Businesses were already transitioning to the cloud, but Covid-19 seems to have accelerated that approach. Justin Augat, VP product marketing at iland, explains why.
Recent market data from Synergy Research Group suggests 2019 was a milestone for IT and that for the first time ever, enterprises are spending more money annually on cloud infrastructure services than on data centre hardware and software. For example, total spend on cloud infrastructure services reached $97 billion, up 38 percent year over year, whereas total spend on data centre hardware and software hit $93 billion in 2019, an increase of only 1% compared to 2018.
This means that many companies that have historically owned, maintained, and managed their own IT operations in their own data centre are now evolving how they support their business operations by transforming their IT to cloud.
Moreover, the cloud continues to be the foundation upon which most organisations’ digital transformation efforts are built, with more than eight out of ten businesses considering the cloud to be either important or crucial to their digital strategies.
What are the key reasons underpinning this shift to cloud? Much of it is based on the modern organisation’s need for greater agility and flexibility. There has never been a better example of this demand than demonstrated during this Covid-19 pandemic, as companies have hastily decamped employees to home working.
Likewise, employees today want the ability to work from anywhere and to collaborate with colleagues as easily as they would in person. Even before Covid-19 led to a new remote workforce springing up almost overnight, a growing number of business leaders understood the importance of flexible working. Globally, 50% of employees work outside of their main office headquarters for at least 2.5 days a week, with 85% saying that productivity has increased in their business as a result of greater flexibility. In addition, more than 16% of companies worldwide now only hire remote teams. The cloud enables this freedom to work remotely.
However, until recently organisations have historically looked at only new application development and deployment for cloud, taking a ‘cloud first’ approach. But now, accelerated by the demands of the modern workforce combined with the ongoing effects of Covid-19, many are pivoting towards a ‘cloud now’ approach. In the months and years to come we will see more organisations embracing agile working and digital technologies, now they have seen a cloud-enabled workforce in action.
What do we mean when we talk about ‘cloud now’?
It means that companies are now looking at the cloud for more than just new applications, they are considering cloud for all their applications, including existing ones.
The reason for this is straightforward: companies are focused on reducing costs and eliminating the dependency on the physical data centre is a logical next step in the continuation of this long-term trend. For as long as customers have been buying technology to support business, they have been using it to reduce costs and speed up time-to-market inside the data centre. Technology capabilities including server and storage virtualisation have improved IT’s ability to respond quickly to lines of business. But, over time, the ability of new technology to further reduce costs and time-to-market is diminishing.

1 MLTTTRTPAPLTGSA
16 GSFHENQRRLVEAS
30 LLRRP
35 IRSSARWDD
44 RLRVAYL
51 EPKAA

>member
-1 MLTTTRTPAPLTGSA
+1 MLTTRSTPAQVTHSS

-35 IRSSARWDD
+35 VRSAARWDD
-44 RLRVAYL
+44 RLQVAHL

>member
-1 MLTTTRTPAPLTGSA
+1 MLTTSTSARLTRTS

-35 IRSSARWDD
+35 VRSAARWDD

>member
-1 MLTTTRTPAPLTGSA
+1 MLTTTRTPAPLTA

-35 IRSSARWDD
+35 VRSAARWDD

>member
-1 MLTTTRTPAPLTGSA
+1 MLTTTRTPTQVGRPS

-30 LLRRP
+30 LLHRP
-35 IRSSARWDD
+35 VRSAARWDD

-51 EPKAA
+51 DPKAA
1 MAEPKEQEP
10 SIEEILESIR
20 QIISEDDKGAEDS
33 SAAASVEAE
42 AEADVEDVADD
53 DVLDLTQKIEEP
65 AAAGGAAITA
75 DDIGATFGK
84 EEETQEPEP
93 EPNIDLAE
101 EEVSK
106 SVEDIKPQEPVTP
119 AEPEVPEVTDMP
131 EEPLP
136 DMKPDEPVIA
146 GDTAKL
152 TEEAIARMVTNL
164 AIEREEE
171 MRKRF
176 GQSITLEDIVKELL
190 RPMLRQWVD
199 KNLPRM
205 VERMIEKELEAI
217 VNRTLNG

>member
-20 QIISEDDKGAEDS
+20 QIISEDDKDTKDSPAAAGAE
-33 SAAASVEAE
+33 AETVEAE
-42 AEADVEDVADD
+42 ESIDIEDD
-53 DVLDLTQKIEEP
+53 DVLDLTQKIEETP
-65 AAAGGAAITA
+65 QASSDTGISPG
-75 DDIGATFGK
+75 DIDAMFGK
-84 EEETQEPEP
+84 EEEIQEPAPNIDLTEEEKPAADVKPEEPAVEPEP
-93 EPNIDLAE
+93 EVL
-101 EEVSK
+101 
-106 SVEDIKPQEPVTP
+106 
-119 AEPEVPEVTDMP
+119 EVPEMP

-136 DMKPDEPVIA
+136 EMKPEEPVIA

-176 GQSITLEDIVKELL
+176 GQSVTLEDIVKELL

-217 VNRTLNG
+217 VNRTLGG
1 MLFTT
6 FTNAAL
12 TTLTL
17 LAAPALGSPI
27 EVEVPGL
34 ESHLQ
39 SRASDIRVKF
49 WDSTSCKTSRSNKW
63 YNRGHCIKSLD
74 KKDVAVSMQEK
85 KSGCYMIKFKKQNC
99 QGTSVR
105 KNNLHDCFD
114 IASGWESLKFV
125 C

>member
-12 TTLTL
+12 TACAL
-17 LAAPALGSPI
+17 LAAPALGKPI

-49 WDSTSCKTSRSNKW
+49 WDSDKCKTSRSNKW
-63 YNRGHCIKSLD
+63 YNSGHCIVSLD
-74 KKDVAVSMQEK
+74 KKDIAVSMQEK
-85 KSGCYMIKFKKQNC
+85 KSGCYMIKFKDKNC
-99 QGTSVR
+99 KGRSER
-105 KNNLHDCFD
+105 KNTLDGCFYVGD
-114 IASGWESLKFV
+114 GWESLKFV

This is a result of the growing customer demand for more application resources, better performance, and increasing frequency of administrative tasks such as patching various components, and planning for end of life or performance upgrades. Likewise, as mentioned earlier, with a global and increasingly remote workforce needing access to their applications from anywhere, this is also fuelling demand. As businesses have reached this inflexion point of diminishing returns, they have turned their strategy to the cloud as the next frontier of IT efficiency, leaving the data centre firmly behind in pursuit of their ‘cloud now’ strategy.
But today there are hundreds, if not thousands, of cloud services available to organisations. In many cases, the capabilities of the service, adjusted for cost, are what matter most to the decision makers versus the infrastructure itself. As an example, the underlying infrastructure that supports common business software such as Salesforce, Microsoft Office 365, is rarely scrutinised, as the products are trusted solely based on the brand’s reputation.
But in the case of organisations moving their existing applications to the cloud for production hosting (IaaS), backup (backup as a service) or Disaster Recovery (DRaaS) the underlying platform must be vetted to ensure the application needs will be met. To do this, organisations must examine the capabilities at the platform level. This is where the technology resources that have been purchased come together to deliver the application performance, security, compliance and connectivity, and more, of the selected service. Ultimately, it is these consumed resources that directly impact the cost of the service.
In general, the main cloud platform types that are most popular and available to customers at scale are public cloud, private cloud, and bare-metal cloud. They all have their merits and downsides and choosing the right cloud will very much depend on the customer’s requirements, as different aspects of these multitude of cloud products will best meet particular application and organisational needs.
Ultimately, as more customers embrace the cloud for more of their workloads, the varying requirements of these workloads can lead to trade-offs in cost versus performance, which defeats businesses’ main objectives when moving out of the data centre and into the cloud. As a result, customers need to understand a cloud provider’s overall capabilities early to avoid missed expectations in the future as it is clear that not all IaaS providers are the same.